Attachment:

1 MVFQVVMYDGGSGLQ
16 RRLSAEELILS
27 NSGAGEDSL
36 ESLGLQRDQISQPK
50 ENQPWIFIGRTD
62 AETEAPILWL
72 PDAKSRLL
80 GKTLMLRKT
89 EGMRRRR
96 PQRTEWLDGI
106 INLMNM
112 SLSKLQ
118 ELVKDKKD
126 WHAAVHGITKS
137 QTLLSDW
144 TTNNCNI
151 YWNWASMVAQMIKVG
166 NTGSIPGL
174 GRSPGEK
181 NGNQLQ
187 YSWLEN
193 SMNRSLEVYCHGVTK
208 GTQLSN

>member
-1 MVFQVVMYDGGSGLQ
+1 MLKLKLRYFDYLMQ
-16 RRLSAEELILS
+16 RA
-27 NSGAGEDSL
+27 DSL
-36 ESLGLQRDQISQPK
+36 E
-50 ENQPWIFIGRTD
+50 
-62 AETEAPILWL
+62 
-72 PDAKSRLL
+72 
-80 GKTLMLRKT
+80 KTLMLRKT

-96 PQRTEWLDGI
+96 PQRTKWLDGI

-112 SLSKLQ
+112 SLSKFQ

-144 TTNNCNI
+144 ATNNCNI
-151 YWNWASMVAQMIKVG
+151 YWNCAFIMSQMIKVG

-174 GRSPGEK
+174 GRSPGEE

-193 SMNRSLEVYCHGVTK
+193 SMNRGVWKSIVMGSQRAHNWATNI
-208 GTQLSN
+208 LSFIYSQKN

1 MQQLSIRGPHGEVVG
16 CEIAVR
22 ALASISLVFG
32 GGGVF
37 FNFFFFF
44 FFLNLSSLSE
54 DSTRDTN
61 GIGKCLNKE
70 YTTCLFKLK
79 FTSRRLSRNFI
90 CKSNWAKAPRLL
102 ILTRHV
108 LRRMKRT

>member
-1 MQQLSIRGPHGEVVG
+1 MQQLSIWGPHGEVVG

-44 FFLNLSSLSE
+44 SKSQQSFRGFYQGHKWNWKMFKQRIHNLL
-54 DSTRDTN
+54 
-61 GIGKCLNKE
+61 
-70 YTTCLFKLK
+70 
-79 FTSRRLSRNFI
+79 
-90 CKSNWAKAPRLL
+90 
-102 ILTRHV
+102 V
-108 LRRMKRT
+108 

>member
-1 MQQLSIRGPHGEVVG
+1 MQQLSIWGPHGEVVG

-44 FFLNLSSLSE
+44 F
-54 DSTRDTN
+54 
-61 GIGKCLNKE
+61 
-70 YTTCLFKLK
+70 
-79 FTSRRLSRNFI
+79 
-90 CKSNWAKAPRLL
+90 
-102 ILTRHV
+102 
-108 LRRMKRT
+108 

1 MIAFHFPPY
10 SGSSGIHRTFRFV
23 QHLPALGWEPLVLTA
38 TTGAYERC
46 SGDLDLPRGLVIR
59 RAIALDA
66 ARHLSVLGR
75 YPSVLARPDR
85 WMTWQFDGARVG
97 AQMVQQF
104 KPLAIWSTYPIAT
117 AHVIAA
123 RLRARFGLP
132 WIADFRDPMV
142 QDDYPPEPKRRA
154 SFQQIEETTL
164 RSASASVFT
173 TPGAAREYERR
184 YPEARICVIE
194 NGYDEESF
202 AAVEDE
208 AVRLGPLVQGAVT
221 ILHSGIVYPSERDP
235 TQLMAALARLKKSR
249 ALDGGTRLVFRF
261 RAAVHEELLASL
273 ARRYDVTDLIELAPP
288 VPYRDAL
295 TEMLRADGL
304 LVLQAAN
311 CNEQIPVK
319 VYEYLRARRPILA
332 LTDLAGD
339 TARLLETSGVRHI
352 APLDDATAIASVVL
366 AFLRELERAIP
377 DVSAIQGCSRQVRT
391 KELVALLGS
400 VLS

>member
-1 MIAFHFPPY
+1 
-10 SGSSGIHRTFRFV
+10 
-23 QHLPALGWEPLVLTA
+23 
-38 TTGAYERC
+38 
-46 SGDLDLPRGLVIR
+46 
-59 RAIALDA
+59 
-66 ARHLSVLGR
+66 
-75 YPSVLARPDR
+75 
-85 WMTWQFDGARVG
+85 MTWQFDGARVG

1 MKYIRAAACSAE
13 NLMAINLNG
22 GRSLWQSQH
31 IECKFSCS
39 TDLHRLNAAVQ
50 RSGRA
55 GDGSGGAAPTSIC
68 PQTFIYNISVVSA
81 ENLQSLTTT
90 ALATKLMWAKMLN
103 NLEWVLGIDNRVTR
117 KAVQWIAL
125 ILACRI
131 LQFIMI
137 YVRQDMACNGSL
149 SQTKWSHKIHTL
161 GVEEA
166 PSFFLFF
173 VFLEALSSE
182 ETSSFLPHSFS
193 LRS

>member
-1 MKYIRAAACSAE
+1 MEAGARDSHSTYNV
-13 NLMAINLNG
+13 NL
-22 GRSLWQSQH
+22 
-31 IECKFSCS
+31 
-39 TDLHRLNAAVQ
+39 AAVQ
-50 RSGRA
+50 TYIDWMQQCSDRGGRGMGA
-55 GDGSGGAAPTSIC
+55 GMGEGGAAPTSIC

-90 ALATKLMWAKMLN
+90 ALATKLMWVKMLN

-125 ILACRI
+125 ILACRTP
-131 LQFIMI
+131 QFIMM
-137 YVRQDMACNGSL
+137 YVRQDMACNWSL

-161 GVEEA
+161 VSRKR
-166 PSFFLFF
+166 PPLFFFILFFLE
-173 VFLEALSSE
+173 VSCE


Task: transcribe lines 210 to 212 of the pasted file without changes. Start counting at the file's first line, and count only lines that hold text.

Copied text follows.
-166 PSFFLFF
+166 PPLFFFILFFLE
-173 VFLEALSSE